We use a Primary Care system where one kaiako takes sole responsibility for a tamariki, to help them settle into their new environment and to establish a relationship with that tamariki and their whānau. Te Whāriki guides our curriculum and ensures that we respond to tamariki and their learning with intent. Alongside Te Whāriki our commitment to Te Tiriti o Waitangi means we are always looking to be authentic in our incorporation of Te Ao Maori.
Tamariki are capable and competent learners, researchers, artists, and inventors. No tamariki is the same – therefore each tamariki is valued and loved for who they are and all that they bring within the context of their whānau, culture and our centre. The mana, mauri and wairua of your tamariki are at the forefront of all our interactions.
Tamariki deserve the respect that adults expect from one another. This means they are treated as an equal – they are active participants in our curriculum, care moments and rituals. We know that play is their work, and so we provide spaces, resources, and time for their work to unfold naturally. To make this visible, we document and share this learning through korero, Storypark, portfolios and our (private) Facebook group.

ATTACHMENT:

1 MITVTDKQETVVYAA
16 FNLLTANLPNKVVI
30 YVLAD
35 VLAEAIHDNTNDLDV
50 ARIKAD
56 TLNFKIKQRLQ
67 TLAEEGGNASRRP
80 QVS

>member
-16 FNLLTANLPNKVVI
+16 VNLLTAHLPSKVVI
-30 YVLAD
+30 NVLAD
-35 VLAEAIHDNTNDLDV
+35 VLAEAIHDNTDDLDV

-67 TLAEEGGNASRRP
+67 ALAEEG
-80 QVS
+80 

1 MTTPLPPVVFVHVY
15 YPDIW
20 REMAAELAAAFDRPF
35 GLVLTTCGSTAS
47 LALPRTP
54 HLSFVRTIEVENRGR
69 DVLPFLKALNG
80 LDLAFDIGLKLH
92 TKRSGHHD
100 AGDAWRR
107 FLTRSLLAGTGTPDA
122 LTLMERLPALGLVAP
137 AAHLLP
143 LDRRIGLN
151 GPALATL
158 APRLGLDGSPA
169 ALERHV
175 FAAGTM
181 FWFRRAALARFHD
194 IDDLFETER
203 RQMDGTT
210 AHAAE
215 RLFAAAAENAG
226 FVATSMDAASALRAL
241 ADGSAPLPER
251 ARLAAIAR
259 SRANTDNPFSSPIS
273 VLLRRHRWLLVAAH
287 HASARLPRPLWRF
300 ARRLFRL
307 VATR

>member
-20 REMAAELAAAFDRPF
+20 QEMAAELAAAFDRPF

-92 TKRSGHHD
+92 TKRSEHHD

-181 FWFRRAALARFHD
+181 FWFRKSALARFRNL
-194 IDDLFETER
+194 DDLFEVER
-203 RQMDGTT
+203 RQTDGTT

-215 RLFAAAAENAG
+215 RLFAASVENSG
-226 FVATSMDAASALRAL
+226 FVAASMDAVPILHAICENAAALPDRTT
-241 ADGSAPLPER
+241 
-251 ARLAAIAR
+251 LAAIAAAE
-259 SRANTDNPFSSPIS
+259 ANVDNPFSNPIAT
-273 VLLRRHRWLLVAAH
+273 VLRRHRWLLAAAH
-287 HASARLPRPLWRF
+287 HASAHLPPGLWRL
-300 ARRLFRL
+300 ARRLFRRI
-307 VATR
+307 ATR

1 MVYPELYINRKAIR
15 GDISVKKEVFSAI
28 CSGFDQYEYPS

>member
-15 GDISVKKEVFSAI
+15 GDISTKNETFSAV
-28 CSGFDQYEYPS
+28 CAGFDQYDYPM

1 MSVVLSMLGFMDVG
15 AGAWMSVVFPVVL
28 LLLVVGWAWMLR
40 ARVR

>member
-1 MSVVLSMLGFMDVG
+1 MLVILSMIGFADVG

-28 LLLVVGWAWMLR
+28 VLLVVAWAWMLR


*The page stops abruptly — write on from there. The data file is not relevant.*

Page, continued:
Our aesthetically pleasing environment provides a relaxed and reflective atmosphere for learning. It also prompts creativity; encourages tamariki to think and wonder; safely challenges capabilities; and expands their knowledge and understanding about life. We believe learning is about the process not necessarily the final product. The kaiako role is one of observation; where tamariki are trusted and empowered to explore in the knowledge that they and their efforts are supported.
We trust tamariki to lead their own learning, empowering them by offering choices and respecting their decisions. Where needed we have clear, consistent boundaries to keep ourselves, others, and our environment safe.
We use compassion to guide the way.
“Unstructured, open-ended play is where the magic of childhood happens. ” Alana Pace